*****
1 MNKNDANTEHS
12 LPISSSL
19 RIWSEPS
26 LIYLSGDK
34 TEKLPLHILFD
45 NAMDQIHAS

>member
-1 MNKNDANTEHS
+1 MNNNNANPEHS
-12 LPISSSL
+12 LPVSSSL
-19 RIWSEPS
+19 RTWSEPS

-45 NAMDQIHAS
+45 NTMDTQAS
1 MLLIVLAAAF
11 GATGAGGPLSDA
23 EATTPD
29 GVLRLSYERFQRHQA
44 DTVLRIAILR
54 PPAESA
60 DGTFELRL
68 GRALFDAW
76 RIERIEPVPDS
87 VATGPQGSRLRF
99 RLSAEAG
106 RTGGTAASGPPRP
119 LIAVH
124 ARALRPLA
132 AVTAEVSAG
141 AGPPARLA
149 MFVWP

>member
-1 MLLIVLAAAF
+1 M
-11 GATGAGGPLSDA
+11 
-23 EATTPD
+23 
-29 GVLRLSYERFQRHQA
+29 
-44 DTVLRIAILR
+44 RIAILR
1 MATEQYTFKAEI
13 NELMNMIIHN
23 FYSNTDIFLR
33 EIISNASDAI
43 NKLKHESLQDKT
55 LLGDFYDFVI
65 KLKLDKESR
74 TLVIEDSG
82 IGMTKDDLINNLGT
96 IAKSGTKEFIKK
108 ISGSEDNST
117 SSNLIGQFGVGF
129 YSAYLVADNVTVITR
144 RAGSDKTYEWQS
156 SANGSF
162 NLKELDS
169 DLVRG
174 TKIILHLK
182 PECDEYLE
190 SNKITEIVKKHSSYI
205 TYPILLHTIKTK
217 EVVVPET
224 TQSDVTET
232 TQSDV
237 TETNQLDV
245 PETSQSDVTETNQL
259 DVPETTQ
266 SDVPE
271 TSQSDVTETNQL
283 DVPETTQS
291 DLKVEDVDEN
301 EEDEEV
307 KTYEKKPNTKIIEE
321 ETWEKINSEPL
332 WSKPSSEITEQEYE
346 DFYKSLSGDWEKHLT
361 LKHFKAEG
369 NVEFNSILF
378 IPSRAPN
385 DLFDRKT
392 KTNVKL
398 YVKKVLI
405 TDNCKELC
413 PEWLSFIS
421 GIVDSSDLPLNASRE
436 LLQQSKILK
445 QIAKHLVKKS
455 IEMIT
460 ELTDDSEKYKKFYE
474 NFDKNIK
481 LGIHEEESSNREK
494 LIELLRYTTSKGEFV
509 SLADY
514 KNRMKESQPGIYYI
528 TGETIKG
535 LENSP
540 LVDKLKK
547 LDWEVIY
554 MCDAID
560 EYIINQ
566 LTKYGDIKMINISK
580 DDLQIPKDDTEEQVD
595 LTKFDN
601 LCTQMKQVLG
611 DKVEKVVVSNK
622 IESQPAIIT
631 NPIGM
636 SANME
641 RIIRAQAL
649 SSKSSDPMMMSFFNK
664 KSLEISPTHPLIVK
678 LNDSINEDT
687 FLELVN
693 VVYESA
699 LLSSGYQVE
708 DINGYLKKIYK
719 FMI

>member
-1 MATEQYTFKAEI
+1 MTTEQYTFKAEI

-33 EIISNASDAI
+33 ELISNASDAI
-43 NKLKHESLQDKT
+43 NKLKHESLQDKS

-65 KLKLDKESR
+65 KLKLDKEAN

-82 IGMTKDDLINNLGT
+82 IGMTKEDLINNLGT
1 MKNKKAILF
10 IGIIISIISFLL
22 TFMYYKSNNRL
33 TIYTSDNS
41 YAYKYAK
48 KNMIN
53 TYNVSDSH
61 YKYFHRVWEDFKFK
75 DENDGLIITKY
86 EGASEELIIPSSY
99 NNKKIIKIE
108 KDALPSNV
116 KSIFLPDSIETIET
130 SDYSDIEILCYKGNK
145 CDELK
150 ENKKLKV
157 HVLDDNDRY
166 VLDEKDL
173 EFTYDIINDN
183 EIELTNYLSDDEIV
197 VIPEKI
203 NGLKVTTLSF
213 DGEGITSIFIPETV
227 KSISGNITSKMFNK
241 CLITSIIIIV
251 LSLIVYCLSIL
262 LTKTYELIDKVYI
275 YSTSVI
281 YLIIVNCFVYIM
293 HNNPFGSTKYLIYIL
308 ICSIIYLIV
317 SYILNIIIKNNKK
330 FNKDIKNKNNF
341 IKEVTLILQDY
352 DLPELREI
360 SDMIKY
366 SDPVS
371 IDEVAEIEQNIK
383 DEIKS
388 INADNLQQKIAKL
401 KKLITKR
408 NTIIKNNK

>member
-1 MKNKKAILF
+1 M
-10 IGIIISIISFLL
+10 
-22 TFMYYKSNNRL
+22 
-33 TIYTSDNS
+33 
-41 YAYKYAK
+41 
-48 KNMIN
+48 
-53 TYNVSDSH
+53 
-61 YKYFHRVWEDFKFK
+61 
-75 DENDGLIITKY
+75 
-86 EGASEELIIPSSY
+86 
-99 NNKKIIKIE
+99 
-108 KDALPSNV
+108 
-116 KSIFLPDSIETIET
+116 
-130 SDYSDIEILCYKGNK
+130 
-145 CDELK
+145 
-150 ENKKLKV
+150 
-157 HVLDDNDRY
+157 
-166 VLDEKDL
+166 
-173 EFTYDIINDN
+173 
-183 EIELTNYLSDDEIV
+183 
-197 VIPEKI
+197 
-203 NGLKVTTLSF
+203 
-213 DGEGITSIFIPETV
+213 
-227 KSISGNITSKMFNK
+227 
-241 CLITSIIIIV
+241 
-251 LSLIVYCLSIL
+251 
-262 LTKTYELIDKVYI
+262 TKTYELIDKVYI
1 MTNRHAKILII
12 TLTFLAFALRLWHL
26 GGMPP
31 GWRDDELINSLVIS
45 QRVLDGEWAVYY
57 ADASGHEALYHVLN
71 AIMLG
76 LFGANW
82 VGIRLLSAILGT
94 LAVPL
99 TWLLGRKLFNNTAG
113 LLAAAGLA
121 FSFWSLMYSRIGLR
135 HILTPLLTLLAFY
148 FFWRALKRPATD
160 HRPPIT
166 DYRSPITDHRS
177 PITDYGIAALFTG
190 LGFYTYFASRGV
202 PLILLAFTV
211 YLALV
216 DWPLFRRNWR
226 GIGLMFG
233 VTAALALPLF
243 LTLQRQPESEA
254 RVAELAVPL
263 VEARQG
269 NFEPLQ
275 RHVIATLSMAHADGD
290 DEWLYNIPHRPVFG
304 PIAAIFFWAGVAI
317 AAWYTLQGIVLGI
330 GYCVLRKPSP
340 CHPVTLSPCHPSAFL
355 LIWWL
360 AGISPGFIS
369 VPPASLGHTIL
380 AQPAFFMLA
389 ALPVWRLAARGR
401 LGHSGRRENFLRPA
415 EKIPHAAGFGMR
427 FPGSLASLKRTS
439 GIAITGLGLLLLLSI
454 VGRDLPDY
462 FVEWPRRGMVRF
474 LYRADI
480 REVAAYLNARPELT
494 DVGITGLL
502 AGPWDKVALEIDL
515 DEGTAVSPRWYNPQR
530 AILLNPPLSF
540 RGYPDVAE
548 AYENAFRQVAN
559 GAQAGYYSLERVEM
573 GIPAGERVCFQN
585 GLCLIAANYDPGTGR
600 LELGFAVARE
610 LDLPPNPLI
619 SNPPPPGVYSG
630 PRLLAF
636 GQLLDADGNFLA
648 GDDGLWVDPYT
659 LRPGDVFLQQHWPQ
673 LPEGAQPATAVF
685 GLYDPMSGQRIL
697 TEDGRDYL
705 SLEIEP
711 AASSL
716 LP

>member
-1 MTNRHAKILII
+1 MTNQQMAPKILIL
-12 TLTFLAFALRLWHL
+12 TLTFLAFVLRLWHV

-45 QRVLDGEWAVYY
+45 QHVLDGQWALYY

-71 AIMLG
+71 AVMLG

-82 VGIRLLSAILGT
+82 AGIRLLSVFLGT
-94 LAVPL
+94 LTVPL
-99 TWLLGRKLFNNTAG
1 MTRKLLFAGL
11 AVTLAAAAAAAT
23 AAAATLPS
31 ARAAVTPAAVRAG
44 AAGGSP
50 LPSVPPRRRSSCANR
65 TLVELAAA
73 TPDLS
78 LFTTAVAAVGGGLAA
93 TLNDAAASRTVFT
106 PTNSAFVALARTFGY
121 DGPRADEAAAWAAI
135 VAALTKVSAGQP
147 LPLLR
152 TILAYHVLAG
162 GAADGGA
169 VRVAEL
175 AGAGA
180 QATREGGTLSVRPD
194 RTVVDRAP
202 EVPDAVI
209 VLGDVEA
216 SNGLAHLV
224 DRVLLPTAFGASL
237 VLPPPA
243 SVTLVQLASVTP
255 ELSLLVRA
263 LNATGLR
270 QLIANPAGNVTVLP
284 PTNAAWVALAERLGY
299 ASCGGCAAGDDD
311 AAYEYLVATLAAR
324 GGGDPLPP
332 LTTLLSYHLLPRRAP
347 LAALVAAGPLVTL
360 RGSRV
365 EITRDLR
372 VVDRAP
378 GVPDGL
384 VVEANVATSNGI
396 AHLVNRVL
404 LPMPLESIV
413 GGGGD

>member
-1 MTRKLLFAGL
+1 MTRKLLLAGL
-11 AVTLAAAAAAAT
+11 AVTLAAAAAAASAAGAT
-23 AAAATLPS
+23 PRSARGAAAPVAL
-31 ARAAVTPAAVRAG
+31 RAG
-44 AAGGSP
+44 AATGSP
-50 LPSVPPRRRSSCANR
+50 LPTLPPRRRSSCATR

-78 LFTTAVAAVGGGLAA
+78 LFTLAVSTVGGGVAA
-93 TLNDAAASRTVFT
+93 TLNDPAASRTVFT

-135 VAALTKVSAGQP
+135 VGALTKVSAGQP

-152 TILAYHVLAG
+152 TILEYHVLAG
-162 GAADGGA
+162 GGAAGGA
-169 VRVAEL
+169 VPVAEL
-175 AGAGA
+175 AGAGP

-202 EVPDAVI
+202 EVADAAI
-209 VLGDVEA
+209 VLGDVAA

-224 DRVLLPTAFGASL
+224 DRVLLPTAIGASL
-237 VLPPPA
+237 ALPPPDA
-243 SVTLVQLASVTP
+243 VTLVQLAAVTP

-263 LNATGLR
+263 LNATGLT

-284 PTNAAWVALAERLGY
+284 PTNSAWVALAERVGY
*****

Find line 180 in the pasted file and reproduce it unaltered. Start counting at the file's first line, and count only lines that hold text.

+22 